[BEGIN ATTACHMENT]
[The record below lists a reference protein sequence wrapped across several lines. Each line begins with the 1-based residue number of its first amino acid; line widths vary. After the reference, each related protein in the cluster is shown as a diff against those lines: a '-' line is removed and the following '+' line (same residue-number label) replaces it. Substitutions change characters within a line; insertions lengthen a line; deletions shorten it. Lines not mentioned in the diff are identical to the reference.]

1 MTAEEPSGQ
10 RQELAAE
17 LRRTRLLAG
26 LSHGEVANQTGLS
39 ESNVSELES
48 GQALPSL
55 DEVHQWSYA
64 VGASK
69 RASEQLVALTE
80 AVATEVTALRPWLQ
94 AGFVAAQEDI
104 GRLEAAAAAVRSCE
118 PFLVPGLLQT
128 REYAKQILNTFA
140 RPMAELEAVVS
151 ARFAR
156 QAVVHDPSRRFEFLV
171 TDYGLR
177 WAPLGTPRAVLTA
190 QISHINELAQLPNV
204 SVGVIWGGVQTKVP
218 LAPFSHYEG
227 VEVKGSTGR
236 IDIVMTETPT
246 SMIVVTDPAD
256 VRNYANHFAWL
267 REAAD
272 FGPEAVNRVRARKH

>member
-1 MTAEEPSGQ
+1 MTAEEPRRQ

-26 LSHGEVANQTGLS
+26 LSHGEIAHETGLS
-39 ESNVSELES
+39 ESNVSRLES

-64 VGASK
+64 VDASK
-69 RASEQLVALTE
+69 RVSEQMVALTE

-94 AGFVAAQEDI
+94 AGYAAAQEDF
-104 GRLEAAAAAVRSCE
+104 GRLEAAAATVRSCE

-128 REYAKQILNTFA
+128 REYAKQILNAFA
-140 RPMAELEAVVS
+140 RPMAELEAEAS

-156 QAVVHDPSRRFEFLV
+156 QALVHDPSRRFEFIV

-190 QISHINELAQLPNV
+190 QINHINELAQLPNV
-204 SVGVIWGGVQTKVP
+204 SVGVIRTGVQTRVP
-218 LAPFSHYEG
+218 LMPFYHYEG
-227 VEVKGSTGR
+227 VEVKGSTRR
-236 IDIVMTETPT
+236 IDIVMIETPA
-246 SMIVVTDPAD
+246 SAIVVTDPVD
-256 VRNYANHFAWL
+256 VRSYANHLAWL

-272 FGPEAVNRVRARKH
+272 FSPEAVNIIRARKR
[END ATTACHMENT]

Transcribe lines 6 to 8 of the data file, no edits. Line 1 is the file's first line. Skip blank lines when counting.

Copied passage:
39 ESNVSELES
48 GQALPSL
55 DEVHQWSYA